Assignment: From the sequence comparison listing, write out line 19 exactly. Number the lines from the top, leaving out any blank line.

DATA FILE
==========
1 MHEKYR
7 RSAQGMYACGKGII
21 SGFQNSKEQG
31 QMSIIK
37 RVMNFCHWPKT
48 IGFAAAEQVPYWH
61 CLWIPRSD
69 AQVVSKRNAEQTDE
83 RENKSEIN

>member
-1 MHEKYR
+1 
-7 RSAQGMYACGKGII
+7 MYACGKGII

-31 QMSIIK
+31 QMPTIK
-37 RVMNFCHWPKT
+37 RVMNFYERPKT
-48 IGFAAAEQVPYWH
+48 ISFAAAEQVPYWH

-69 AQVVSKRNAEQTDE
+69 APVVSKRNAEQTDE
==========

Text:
-48 IGFAAAEQVPYWH